It seemed there were so many strange and interesting things happening that the children had almost forgotten the circumstances that had put them here.  They might as well make the best of the situation so the mother was going to let them see all they possibly could of a big city and the activities carried on within.  They were now going to go to the circus.  It was a great sacrifice and quite a struggle but they finally managed to get to the circus.  They had barely got there and settled when Mom got a terrific toothache.  She cried and fussed and laid across her mother's lap but still tried so hard to watch and not to cry but it hurt so badly that she didn't enjoy the circus much and neither did anyone else.
               A sister, Mae, and her husband Dave Breinholt lived in El Paso at the time so they visited with them quite a bit.  One day while they were in town they were window shopping and they stopped in front of a shop window.  This was another new sight and they were really enthralled looking at the beautiful nightgowns, slips, jewelry and other department store items.  Mom got so intrigued with the things she saw that she went right around the corner with her nose pressed against the glass all the say.  When she finally looked up she was turned around and became lost.  It turned into a very serious affair before she was found and returned into the arms of her frantic mother.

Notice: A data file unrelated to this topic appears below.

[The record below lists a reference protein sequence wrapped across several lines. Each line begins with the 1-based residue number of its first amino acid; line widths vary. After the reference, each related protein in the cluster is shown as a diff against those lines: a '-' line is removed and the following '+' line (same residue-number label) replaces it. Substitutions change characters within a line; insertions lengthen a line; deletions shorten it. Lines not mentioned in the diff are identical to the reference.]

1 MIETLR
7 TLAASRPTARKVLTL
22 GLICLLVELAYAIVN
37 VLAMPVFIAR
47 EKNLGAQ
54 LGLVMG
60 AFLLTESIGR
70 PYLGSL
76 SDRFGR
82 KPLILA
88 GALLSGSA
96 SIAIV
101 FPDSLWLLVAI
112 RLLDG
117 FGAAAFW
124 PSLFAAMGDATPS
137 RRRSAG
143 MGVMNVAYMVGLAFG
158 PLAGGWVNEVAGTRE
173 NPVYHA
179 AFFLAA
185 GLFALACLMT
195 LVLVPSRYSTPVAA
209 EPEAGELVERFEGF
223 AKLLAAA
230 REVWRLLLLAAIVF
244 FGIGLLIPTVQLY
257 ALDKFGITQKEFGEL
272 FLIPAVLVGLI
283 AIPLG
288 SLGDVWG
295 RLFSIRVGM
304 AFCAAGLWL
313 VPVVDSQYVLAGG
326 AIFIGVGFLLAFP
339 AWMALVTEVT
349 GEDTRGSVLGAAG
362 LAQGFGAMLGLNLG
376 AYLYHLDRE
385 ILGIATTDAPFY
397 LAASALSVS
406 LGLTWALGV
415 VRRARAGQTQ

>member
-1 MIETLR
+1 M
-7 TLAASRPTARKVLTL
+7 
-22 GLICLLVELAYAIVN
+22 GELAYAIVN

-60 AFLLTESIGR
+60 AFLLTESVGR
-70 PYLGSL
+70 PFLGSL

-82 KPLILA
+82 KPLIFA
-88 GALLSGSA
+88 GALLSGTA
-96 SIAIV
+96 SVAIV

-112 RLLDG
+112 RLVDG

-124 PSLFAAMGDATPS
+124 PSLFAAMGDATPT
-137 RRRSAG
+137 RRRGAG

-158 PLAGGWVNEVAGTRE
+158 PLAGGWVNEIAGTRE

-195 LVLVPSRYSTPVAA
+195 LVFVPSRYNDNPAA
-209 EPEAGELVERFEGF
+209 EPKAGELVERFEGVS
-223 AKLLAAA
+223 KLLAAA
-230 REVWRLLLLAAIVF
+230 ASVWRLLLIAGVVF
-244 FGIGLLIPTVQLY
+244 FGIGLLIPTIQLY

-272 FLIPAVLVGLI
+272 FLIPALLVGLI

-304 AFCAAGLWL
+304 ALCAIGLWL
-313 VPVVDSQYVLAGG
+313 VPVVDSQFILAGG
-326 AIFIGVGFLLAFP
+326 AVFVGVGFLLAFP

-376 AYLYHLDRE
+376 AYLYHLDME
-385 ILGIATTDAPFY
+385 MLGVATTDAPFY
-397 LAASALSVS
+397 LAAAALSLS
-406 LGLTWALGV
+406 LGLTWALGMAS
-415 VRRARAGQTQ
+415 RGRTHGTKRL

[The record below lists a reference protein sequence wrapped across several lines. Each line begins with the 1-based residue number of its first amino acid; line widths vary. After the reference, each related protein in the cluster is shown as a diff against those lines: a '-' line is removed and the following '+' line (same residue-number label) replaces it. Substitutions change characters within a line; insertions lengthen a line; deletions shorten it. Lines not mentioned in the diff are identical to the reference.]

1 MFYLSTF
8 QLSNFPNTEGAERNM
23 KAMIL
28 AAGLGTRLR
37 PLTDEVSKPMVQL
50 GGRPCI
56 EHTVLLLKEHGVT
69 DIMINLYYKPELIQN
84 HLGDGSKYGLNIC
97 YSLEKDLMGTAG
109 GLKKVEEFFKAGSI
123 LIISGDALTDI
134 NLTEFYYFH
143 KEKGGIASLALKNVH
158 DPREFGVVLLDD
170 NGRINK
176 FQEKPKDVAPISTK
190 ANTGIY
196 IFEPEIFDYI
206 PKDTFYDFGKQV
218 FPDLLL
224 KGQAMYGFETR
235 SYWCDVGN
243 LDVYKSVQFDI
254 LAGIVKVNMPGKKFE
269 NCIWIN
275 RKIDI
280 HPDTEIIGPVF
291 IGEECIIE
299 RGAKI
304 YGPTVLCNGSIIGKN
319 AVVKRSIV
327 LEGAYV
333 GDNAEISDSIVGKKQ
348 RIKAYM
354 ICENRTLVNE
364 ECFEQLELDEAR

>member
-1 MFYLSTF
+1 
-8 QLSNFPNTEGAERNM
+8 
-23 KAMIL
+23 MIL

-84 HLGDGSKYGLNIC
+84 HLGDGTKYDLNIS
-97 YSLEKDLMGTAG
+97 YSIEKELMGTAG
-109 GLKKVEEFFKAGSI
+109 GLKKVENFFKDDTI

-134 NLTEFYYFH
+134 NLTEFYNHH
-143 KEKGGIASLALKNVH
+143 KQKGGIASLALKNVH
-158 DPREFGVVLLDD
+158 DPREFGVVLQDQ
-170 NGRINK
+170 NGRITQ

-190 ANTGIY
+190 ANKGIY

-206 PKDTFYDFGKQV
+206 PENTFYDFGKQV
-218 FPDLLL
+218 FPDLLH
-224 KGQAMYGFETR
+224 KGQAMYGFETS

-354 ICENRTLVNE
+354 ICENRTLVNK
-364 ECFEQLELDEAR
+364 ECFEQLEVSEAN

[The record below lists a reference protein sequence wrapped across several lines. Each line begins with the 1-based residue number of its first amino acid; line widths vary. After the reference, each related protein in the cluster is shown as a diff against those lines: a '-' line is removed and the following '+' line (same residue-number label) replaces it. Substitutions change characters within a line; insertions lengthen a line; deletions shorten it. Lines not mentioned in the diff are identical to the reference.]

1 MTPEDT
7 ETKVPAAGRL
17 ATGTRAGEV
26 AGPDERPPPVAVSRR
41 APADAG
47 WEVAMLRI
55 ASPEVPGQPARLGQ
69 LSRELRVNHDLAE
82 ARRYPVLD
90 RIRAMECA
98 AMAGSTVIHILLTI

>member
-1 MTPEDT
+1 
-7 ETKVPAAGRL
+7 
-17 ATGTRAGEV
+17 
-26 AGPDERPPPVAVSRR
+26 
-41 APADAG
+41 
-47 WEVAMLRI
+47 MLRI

She wandered around crying for about three hours and a lady came by and asked her what she was crying for.  The lady took her to her home and called the police.  Mom wasn't much help in telling hem where she lived because she was a stranger in a very strange place.  The policeman rode a horse and tried to get Mom to get on with him and he would take her down to the station to see what they could do.  But she had always been taught not to speak to strangers and also she was a very stubborn girl and so she wouldn't get on.  So he got on the horse and Mom trotted along side.  He kept asking questions trying to find some clue to help return her to her home.  As she was going along she spotted her brother, Dave, who was out looking for her.  She told the policeman that there was her brother and she started to run over to him calling.  The policeman asked her if she was sure that was her brother and that she had better stay with him until she found out.  It really made Mom mad to think the policeman didn't think she even knew her own brother.  It all turned out alright and it was a happy little child that went home with her brother that night.
           When they got home she remembers her mother was sitting in a chair crying and she had her hat on and had just come in from looking for her.  After everything had calmed down her brother-in-law, Dave Breinholt, gave her a nickel and told her to go back down town and buy herself an ice cream cone.  He was just teasing her and thought she surely had had enough of the city for that day anyway, but she readily took him up on it - an ice cream cone in those days was worth the risk of getting lost again.  Mom said she always had a temper and was hot headed and stubborn which caused her lots of troubles and embarrassment.